A friend recently posted a whole list of reasons that Writers are crazy, and I found myself reading them and sounding like Empress Nympho picking her escorts in History of the World Part 1. I don’t think writers are all that crazy, in reality, and I don’t like anything that tries to make them seem that way, particularly the sense that authors tend to give themselves. I also have a serious dislike of people who tell you about something wacky that happened to them (as wacky things happen to all of us) and then say, “My LIFE, you guys, MY LIFE.”
And before you get all uppity about be hating, just realize that I am guilty of that also.
Anyway, this curmudgeonly post is neither here nor there. I have written before about why I don’t like to write about my writing process. I’m not good at explaining it, which seems to be a fatal flaw in a writer, I guess. And a lot of it is feel for me, which is a horribly unprofessional and faux-artiste way to say it as well, and so I don’t like to do that either. This is part of the reason I don’t read others’ explanations for writing, nor do I like to read books about writing. A bunch of my friends like Stephen King’s On Writing, and I am sure it’s awesome, but I just can’t take it seriously. Maybe if I had specific questions, I might look something up.
This isn’t to say that I don’t skim things when they come across my desk. I would feel like more of an unprofessional wastrel if I didn’t. Writers, for the most part seem to love talking about HOW they write (much like I am about to do). It’s our version of talking about covers for TPS reports or something. Imagine a bunch of life insurance salesmen at a convention talking animatedly about term life insurance, incidentally they are all three mai-tais in, and they are wasted. Imagine how boring that might be to you if you aren’t a life insurance salesman. This is what happens when you are the only non-writer in a room full of writers.
And because of this, I have concluded that I am not a writer. Hah. One mai-tai, please.
And as a postclaimer, I say this as the person who live tweeted Aaron Allston’s Dragon*Con panel on writing as a caustic sarcastic person. And I LOVE Aaron Allston, both as a person (what little I know of him) and as a writer. I respect his craft, and I love his ability to write with others inside an amazingly complex pre-set universe. BUT I just can’t sit in the room with the life insurance salesmen. All my complimentary drink cards were confiscated.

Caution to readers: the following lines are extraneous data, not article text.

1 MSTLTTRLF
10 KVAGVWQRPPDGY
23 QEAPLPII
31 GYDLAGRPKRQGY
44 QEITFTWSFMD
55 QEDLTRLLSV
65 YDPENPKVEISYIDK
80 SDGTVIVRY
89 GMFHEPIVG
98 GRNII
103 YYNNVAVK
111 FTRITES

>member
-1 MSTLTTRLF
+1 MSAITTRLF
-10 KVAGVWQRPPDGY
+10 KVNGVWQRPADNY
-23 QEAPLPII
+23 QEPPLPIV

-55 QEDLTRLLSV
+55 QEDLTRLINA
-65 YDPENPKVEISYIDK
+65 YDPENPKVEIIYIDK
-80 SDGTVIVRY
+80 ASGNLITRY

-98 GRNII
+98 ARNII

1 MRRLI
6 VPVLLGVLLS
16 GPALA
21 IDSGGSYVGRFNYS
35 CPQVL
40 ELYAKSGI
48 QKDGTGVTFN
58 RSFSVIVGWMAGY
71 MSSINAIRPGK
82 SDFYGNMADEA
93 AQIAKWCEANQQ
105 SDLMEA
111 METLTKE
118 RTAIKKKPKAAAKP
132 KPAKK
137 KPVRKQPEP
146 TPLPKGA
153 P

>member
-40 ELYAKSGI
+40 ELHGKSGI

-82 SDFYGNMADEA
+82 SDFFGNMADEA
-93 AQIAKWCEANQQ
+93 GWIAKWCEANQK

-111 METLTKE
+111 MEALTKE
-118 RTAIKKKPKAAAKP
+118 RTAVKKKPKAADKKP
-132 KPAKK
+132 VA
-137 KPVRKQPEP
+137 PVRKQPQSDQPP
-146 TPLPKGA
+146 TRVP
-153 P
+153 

ANYWAY, I want to be a writer. I want to be able to communicate in terms like “scrivner” and uhm, denouement, and “plot”. “OUTLINING”. There, I said it. This morning, a friend of mine announced that she wanted to write something longer and more complicated than the porn she usually writes (and which, by the way, is FABULOUS), and she asked a list of us, most of us writers of some form or another, how we went about doing that.
Everyone offered their input, and I remember reading most of it, but I already knew most of their techniques, so I was not irritated. Then I submitted mine:
Here’s my outline of the thing I’m working on:
she’d been drinking too much egg nog.
the sweater must die
there you go.
Seriously, that is my current plan for the 35K story I’m writing for Carina Press. Later I amended my reply to this:
First I sit down and write down all the snatches of scenes that are plaguing me. A lot of time that helps me fill in the outline.
THEN, I start to make a structures list. I hate outlining, so I just make a list of scenes, as I want them to happen. Sometimes that helps me figure out about the transitional scenes that I want to stick in between (you know, like, you want to frame the [spoiler] story in flash forwards and backwards, so it might help to make a list of the chronological [spoiler] scenario, then wedge each transitional scene in between those scenes?).
THEN I start writing. Sometimes the outline isn’t done yet, and as I go on, I think of how I want the story to end. A lot of times, I find something I write as an offhand comment in a later scene makes me go back and fill in other plot points differently. I’m not a linear writer.
I MIGHT finish my outline, but I notice that I always have the ending written before I finish the middle of a story, so when I look at the paper list that I have scratched out, it always peters off in the middle and lower half of the story. I have them all tucked away, and they always look like:
[tonnes of crap]
[lesser tonnes of crap]
[PROFIT! I usually don’t write the ending down on paper because I do it on the computer before I have time to update the paper copy]
That is my writing process. It makes life difficult, but it works for me most of the time.
So there you have it. Looking back on my archived tags in my journal, I apparently talk about writing a lot, so that makes me one of those insurance salesmen who doesn’t know he is one. That’s the mai-tais talking. Have you thought about your funeral plans lately?
I love quick time harch.